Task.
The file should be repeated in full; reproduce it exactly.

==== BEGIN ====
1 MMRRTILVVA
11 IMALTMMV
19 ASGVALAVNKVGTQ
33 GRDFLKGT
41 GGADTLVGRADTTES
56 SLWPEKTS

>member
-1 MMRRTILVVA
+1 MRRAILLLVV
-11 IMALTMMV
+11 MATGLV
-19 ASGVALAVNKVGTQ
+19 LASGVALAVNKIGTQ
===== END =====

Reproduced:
1 MMRRTILVVA
11 IMALTMMV
19 ASGVALAVNKVGTQ
33 GRDFLKGT
41 GGADTLVGRADTTES
56 SLWPEKTS

>member
-1 MMRRTILVVA
+1 MRRAILLLVV
-11 IMALTMMV
+11 MATGLV
-19 ASGVALAVNKVGTQ
+19 LASGVALAVNKIGTQ